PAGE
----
Figure 3: Effects of PM2.5exposure on blood lipids. Aspartate aminotransferase, alanine aminotransferase, triglyceride, total cholesterol, high-density lipoprotein-cholesterol, and low-density lipoprotein-cholesterol levels after 4, 6, and 8 weeks of PM2.5exposure are shown. Values are presented as mean ± standard error, *P < 0.05, **P < 0.01, n = 10

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PM2.5stimulated liver inflammatory response

To observe the relative inflammatory molecular response for NAFLD after PM2.5 exposure, inflammatory cytokines collected from liver tissues after 4, 6, and 8 weeks were measured by Western blotting. PM2.5 observably increased the protein expression of IL-17 or TNF-α compared to FA after 8 weeks [Figure 4].
Figure 4: Effects of PM2.5exposure on the expression of interleukin-17 and tumor necrosis factor-alpha in liver. The expression of interleukin-17 (a) and tumor necrosis factor-alpha (b) after 4, 6, and 8 weeks of PM2.5exposure was detected by enzyme-linked immunosorbent assay. Data are presented as mean ± standard error, *P < 0.05, n = 5

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PM2.5decreased superoxide dismutase activity and increased malondialdehyde level

Subsequently, we observed the expression of SOD and MDA after PM2.5 exposure. As shown in [Figure 5], PM2.5 observably reduced the protein expression of SOD and enhanced the protein expression of MDA as compared to FA after 8 weeks.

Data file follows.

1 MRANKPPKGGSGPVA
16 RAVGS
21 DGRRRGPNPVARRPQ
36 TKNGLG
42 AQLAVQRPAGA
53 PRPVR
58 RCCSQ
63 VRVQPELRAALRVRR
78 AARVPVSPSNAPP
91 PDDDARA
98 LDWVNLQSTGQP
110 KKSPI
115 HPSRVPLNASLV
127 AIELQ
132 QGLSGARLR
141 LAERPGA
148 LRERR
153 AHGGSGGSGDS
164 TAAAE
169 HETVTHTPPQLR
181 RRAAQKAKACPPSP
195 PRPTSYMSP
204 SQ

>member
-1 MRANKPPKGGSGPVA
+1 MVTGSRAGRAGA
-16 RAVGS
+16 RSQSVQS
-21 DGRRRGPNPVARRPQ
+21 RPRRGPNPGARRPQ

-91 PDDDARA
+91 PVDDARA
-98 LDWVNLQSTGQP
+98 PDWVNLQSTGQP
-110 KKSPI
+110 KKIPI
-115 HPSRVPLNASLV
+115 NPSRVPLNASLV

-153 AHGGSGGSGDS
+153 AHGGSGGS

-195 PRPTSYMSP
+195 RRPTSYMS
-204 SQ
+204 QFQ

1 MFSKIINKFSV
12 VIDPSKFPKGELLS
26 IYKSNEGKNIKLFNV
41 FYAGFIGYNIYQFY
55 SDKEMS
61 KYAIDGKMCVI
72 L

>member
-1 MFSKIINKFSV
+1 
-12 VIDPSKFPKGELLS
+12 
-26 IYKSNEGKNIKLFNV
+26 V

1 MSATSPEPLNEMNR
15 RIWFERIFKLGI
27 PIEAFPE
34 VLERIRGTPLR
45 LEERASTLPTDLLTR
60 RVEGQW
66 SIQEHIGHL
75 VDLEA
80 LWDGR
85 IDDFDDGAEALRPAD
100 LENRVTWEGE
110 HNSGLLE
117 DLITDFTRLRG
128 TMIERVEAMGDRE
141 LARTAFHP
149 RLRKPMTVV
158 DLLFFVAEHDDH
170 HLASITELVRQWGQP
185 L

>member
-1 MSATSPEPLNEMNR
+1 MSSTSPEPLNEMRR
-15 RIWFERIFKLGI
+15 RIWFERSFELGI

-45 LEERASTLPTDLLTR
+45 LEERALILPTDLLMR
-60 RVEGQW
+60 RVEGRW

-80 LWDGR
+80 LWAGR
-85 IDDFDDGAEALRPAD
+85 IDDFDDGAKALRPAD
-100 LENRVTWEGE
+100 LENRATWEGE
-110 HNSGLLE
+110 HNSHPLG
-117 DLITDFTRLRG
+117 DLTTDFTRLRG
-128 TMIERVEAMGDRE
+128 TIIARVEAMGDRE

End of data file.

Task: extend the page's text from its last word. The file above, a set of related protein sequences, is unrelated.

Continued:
Figure 5: Effects of PM2.5exposure on the expression of superoxide dismutase and malondialdehyde in liver. The expression of superoxide dismutase (a) and malondialdehyde (b) after 4, 6, and 8 weeks of PM2.5exposure was detected by enzyme-linked immunosorbent assay. Data are presented as mean ± standard error, *P < 0.05, n = 5

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PM2.5increased apoptosis

To investigate the effect of PM2.5 on apoptosis, the protein expressions of Bcl-2 and BAX were examined. As shown in [Figure 6]a and [Figure 6]b, PM2.5 obviously reduced the mRNA expression of Bcl-2 and elevated the mRNA expression of BAX after 8 weeks as compared to FA. Then, we detected the protein levels of Bcl-2 and BAX by Western blotting analyses; similar diagram forms of Bcl-2 and BAX expression could be found in [Figure 6]c and [Figure 6]d. PM2.5 obviously reduced the protein expression of Bcl-2 and elevated the protein expression of BAX after 8 weeks as compared to FA.
Figure 6: Effects of PM2.5exposure on the expression of B-cell lymphoma-2 and Bcl-2-associated X protein in liver. The mRNA expression of B-cell lymphoma-2 (a) and Bcl-2-associated X protein (b) and protein levels of B-cell lymphoma-2 (c) and Bcl-2-associated X protein (d) after 4, 6, and 8 weeks of PM2.5exposure were detected by real-time polymerase chain reaction and Western blotting analyses, respectively. Data are presented as mean ± standard error, *P < 0.05, **P < 0.01, n = 5

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  Discussion Top


In this study, we explored the mechanism of PM2.5 exposure which aggravates the progress of NAFLD. We found that long-term PM2.5 inhalation could induce inflammation, oxidative stress, and apoptosis in NAFLD rats. Our findings mainly include (1) PM2.5 exposure for 8 weeks can induce inflammation (IL-17 and TNF-α); (2) PM2.5 could increase liver oxidative stress (the reduced expression of SOD and the elevated expression of MDA); and (3) PM2.5 could arise liver apoptosis (the reduced levels of Bcl-2 and the elevated levels of BAX). Our findings were illustrated clearly in [Figure 7], which might explain the negative effect of PM2.5 on NAFLD.